By: Walter Metcalf
About 15 months ago, IBM began talking about
and going after just the server market, and not releasing a successor to Warp 4.
However, Brad Wardell, President of Stardock Corporation
Inc. saw the need for a new Warp client. He began discussions with IBM about
the possibility of licensing Aurora from IBM and turning that into a client.
For the past 6 months, Stardock and IBM have been working closely together in
hammering out the details of an OS/2 client. Everything from potential names to
minute components that would or would not be included were discussed.
According to Brad things looked quite hopeful as recently as June 1999. Finally
an agreement in principal was reached, and the last major hurdle was a meeting between
the IBM'ers in favour of the Stardock proposal and IBM as a whole. That meeting
was set for this week. IBM's decision, announced yesterday, was, "No!"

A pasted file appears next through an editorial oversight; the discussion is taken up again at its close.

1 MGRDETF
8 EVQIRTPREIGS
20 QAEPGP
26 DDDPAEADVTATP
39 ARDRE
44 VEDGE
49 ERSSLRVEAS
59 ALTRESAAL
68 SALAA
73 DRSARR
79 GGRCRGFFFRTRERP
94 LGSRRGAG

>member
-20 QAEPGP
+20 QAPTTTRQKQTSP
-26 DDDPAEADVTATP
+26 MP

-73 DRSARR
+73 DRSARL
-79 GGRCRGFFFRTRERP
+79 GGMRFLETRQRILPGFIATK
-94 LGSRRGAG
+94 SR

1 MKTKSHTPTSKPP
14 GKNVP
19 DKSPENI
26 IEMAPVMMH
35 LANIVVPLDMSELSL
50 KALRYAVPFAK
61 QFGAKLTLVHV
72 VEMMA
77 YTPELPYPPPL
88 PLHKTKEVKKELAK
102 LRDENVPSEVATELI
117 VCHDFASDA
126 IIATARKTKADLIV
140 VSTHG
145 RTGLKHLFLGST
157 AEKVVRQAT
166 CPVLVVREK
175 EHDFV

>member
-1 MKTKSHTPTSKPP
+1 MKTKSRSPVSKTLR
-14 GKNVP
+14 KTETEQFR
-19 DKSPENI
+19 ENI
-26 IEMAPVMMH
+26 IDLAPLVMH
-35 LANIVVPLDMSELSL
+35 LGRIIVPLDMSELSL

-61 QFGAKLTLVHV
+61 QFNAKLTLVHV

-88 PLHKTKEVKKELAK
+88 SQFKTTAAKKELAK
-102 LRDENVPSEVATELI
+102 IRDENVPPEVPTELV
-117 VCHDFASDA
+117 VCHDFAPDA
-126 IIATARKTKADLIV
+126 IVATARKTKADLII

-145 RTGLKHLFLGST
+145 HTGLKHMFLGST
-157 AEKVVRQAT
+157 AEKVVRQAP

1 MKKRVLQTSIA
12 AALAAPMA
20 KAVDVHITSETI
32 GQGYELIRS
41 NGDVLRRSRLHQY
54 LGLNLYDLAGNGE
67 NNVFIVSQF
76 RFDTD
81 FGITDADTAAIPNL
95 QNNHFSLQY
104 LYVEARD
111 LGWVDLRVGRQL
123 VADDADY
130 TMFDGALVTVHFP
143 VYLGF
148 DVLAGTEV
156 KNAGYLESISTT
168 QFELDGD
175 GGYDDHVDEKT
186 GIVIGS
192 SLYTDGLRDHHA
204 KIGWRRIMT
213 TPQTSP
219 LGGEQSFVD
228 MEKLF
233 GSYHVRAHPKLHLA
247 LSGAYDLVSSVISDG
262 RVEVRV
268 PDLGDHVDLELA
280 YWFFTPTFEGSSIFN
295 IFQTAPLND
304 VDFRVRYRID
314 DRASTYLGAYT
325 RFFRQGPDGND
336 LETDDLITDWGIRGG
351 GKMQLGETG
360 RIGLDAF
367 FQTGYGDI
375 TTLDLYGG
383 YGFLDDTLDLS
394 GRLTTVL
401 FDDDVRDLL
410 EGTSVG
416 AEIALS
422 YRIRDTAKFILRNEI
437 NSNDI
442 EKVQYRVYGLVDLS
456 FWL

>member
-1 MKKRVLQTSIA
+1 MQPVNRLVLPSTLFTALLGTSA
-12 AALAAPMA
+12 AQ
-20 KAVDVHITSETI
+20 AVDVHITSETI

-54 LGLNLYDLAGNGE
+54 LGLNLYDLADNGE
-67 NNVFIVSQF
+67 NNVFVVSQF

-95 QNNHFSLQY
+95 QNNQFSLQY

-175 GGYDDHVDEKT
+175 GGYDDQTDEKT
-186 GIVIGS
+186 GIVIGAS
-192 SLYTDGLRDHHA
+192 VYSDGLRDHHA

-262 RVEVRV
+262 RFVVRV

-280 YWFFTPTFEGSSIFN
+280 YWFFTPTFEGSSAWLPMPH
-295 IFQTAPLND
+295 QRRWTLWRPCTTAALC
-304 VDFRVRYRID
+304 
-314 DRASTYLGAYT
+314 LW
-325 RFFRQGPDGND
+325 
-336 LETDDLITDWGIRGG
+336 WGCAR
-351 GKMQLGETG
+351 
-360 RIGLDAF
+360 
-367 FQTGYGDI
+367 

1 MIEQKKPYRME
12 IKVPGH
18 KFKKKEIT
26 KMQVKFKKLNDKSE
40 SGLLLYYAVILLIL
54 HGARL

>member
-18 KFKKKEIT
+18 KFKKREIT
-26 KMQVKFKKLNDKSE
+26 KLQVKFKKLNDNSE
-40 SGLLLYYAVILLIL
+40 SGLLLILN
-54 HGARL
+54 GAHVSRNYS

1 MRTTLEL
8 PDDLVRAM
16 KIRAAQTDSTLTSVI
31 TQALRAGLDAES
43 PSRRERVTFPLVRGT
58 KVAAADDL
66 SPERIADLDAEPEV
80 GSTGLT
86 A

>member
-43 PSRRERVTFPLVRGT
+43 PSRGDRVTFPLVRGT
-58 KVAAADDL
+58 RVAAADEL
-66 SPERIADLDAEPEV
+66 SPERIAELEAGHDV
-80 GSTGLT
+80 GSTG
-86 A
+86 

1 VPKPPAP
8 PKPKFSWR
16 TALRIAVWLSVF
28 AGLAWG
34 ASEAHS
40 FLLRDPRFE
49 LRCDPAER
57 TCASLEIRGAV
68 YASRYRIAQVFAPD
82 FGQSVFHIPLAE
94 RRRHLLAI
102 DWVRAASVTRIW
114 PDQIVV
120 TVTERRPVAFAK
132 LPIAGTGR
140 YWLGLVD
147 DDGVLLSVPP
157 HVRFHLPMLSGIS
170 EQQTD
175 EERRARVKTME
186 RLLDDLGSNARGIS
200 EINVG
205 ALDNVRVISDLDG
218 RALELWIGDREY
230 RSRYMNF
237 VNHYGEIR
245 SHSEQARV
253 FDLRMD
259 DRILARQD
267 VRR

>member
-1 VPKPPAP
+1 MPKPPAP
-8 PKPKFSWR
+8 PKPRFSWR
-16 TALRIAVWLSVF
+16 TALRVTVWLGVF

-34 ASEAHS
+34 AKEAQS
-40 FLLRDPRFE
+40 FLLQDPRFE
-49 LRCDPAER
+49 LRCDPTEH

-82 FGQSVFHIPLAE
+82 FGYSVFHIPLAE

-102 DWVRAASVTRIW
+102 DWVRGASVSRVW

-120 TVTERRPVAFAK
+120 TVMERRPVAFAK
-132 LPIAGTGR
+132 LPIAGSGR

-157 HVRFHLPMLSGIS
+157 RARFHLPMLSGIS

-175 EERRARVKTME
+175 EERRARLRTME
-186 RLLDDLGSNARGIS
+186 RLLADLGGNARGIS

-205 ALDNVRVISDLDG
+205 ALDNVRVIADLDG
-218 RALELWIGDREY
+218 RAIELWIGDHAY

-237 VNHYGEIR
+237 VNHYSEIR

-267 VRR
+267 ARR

The part that's especially hard to take is that IBM wouldn't let Stardock, which
they admitted had the best proposal of several they had seen, do anything with Aurora
The real puzzle is why. As I state in my editorial,
the real reasons may never be known outside IBM's executive suite. IBM is quoted
as saying, "it is currently not in IBM's or their customer's interests to license
any current OS/2 technology on an OEM-basis." Not only does that statement
fly in the face of the truth,
the Warp client issue was never about licensing "technology on an OEM-basis".
The only way that statement might be true is if the "customer's interest"
IBM is speaking of is Microsoft's interest! Has IBM once again bent to Microsoft's
Does this mean OS/2 is finally dead? Of course not. Even IBM is still marketing
OS/2 for the server, and as a recent article
on ZDNet stated, OS/2 is even selling in client
form far better than IBM had expected. OS/2 will continue to do well in desktop
or client form simply because it is still the best operating system available.
See my editorial response to IBM's decision.